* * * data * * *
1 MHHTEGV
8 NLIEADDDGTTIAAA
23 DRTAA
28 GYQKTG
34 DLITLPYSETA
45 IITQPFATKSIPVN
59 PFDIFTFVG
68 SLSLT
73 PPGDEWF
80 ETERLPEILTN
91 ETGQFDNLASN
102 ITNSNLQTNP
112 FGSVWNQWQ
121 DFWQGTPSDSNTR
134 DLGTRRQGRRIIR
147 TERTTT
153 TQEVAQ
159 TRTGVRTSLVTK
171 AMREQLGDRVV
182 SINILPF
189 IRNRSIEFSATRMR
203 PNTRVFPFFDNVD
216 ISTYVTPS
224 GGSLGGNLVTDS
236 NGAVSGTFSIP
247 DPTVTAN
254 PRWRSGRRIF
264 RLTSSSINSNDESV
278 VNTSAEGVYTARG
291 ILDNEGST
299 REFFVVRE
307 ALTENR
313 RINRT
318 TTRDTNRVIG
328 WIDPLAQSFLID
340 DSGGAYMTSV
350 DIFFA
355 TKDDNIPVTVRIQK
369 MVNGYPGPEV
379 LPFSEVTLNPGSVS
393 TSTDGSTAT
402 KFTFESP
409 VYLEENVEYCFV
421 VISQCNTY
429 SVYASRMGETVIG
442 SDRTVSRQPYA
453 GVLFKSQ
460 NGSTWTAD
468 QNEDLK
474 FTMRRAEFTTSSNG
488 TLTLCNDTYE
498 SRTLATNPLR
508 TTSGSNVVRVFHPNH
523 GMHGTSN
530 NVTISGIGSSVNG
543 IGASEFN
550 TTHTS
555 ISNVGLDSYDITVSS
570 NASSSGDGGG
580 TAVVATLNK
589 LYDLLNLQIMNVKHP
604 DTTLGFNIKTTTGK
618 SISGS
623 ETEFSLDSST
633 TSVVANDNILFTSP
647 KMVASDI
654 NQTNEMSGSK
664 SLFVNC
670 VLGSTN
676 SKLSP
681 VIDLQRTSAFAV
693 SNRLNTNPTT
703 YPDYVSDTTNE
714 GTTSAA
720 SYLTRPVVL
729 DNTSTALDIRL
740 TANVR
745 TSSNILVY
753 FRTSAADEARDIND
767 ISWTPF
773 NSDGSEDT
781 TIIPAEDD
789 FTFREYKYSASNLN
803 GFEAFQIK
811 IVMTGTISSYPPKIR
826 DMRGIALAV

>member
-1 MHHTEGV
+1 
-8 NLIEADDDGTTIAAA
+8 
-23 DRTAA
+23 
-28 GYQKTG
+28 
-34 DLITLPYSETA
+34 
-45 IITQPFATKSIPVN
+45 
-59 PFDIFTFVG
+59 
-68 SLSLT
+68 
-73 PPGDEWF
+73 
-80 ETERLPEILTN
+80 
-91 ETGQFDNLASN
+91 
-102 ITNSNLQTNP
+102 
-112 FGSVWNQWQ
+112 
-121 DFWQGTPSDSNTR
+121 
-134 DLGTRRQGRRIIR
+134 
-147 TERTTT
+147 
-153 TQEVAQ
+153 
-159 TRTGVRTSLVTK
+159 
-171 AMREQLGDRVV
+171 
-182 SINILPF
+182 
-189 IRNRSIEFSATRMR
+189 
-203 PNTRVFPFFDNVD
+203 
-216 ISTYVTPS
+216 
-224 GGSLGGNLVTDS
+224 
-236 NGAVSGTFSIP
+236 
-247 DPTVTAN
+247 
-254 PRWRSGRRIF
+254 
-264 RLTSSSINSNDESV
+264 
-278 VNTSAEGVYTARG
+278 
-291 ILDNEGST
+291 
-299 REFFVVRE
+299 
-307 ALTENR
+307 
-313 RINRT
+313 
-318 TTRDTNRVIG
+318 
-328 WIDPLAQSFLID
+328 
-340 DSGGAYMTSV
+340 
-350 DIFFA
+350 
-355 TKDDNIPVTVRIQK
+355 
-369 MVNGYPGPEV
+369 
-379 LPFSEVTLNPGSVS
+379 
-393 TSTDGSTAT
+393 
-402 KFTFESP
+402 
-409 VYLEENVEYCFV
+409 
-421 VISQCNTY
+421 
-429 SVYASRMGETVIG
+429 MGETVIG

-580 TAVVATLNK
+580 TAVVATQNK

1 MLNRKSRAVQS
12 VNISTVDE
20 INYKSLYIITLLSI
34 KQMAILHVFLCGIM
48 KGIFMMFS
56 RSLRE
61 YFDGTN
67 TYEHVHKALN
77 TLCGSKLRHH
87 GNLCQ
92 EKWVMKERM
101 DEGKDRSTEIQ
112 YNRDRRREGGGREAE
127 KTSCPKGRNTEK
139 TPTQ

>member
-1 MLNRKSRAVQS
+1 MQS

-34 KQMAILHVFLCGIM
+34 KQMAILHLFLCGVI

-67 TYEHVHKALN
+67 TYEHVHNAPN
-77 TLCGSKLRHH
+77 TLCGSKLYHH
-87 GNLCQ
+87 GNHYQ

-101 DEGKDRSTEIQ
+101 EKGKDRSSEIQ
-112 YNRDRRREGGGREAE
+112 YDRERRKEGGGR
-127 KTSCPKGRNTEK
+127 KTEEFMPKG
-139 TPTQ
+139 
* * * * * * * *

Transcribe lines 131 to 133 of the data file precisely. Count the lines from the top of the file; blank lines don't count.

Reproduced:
+203 
-216 ISTYVTPS
+216 